Sunday, April 22, 2007

New bloggers for rail advocacy wanted -- will you sign up?

Want to help spread the word and contribute to the discussion about improving Amtrak in the Midwest as we work towards high speed rail?

Can you focus on the activities and efforts in your state?

Then sign up as a blogger!

Email me at if you're willing to blog about rail in the Midwest.

Pricing Amtrak for host railroads - a market-based approach

The Illinois Rail Industry Committee had a hearing Friday morning. Chairman Elaine Nekritz convened three panels, including the Chairman of the Amtrak Board of Directors, David Laney. The last one was the shortest, unfortunately, but could have been the most interesting, as representatives of the Union Pacific and Canadian National were there to testify and discuss on-time performance on the expansion of Amtrak service. (BNSF has a schedule conflict).

Amtrak -- or intercity passenger rail in the United States outside of the Northeast Corridor -- has a tricky policy problem: privately financed and operated infrastructure for publicly-financed passenger service. No other mode of travel is like that. Air travel is the opposite: privately-financed service providers (if you ignore the post-9-11 bailout) with publicly-financed infrastructure (airports and air traffic control are financed largely by taxpayers). Cars and buses are privately-financed service providers (the car that you own, or Greyhound) using publicly-financed infrastructure (the roads and highways are financed by taxpayers).

The status quo policy for Amtrak service is for the government to require the host railroads essentially subsidize Amtrak's operations by not charging them much at all to use their tracks. Amtrak charges the "incremental cost" of using the tracks, which is another way of saying they don't charge much at all. It gets complicated, because Amtrak's appropriation helps to subsidize the freight railroads' pension obligations. However, Amtrak pays the freights much less than UPS or a coal train does for a time slot on their tracks. So, naturally, the freights are not that excited about Amtrak as a customer. They would rather have customers who pay them more.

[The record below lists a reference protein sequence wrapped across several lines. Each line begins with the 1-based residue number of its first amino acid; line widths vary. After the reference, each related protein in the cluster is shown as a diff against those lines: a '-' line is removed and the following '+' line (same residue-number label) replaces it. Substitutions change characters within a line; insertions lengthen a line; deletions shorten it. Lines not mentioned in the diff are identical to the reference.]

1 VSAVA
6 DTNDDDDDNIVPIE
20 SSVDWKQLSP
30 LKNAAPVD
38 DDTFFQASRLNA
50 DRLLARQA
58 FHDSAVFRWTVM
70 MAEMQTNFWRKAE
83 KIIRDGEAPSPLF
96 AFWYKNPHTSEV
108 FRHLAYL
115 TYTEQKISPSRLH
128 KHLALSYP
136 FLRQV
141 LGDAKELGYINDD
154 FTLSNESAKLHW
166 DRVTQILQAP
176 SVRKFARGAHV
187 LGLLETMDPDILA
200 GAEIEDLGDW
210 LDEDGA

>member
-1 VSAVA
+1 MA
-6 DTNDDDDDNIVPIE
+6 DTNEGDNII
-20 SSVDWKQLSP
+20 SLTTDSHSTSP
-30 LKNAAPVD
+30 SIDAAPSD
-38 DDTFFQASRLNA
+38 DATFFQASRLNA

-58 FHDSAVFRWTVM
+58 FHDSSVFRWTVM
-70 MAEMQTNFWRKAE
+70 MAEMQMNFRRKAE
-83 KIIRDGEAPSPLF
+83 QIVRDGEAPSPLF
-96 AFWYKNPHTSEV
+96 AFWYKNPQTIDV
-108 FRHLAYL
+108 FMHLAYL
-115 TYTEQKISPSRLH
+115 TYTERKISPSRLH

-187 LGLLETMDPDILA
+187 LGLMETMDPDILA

So in the big scheme of things, when one of the host railroads is trying to figure out how to keep their trains moving, if it comes down to an Amtrak train that is paying next to nothing or a coal train that is paying top dollar, most freight railroads are going to keep the coal train moving before the Amtrak train. There's a federal regulation that requires the railroads to grant a "preference" over their other customers, but a top-down regulation that isn't ever enforced isn't likely to change the fundamental dynamics at play. Publicly traded corporations are in business to make money, and they are likely to ignore the "preference" as long as they can to serve their customers who pay them well. If they don't, their shareholders (like Warren Buffet, it turns out), get unhappy.

Amtrak needs to have faster, more reliable, more frequent service for the nation to confront our addiction to oil and address climate change. The best way to do that, it seems to me, is to line up the incentives of the host railroads with the incentives of Amtrak to build ridership and try to break our addiction to oil a little bit. Now the incentives are at cross-purposes. If we try to double frequency on Amtrak, the freight railroads will lost a valuable slot and thus lose money. If we try to get Amtrak service to speed up to shave an hour off each trip of 500 miles or so (easily doable with current equipment, by the way), the freights will have more more work and more hassle without any real incentive.